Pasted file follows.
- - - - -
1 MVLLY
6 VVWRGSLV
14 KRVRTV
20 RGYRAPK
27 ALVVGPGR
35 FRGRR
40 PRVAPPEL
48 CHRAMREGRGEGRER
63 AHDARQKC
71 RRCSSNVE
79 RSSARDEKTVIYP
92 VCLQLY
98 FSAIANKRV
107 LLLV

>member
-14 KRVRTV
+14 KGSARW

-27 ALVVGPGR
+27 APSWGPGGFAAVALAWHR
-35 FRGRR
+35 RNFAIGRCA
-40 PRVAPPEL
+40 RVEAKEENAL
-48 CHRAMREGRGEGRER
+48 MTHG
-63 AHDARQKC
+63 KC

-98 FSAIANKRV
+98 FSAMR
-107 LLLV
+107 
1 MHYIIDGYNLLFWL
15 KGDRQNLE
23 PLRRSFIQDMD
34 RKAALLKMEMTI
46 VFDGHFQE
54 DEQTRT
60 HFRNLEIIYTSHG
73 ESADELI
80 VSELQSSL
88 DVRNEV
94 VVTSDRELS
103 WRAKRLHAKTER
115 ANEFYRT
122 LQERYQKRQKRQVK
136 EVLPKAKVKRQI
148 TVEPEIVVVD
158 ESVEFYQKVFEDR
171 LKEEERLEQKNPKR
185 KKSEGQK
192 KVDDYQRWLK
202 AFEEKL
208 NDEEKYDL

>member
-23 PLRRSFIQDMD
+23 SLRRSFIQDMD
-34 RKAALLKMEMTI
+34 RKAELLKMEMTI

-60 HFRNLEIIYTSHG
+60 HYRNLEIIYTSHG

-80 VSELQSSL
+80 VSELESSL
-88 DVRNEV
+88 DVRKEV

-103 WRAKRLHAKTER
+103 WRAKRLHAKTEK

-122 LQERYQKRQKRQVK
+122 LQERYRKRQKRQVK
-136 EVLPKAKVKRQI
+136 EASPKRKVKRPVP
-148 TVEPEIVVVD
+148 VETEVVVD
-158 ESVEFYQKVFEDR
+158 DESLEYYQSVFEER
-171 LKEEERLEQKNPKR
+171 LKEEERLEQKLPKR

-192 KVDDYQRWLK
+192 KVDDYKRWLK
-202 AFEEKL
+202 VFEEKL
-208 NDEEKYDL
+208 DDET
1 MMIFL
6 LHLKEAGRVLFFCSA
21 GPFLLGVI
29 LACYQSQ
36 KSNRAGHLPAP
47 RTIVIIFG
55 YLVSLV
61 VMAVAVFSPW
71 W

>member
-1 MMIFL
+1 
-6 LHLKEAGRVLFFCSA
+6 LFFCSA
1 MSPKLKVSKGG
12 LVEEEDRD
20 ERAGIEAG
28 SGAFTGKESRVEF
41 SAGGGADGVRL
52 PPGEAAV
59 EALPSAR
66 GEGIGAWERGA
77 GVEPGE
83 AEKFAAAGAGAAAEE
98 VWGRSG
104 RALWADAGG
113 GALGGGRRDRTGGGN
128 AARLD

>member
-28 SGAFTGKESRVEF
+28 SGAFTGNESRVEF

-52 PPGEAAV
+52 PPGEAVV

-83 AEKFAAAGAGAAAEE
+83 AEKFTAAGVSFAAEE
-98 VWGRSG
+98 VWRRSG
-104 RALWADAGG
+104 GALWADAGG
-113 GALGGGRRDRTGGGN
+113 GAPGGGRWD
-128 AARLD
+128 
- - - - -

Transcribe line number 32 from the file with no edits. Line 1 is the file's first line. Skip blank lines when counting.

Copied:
1 MHYIIDGYNLLFWL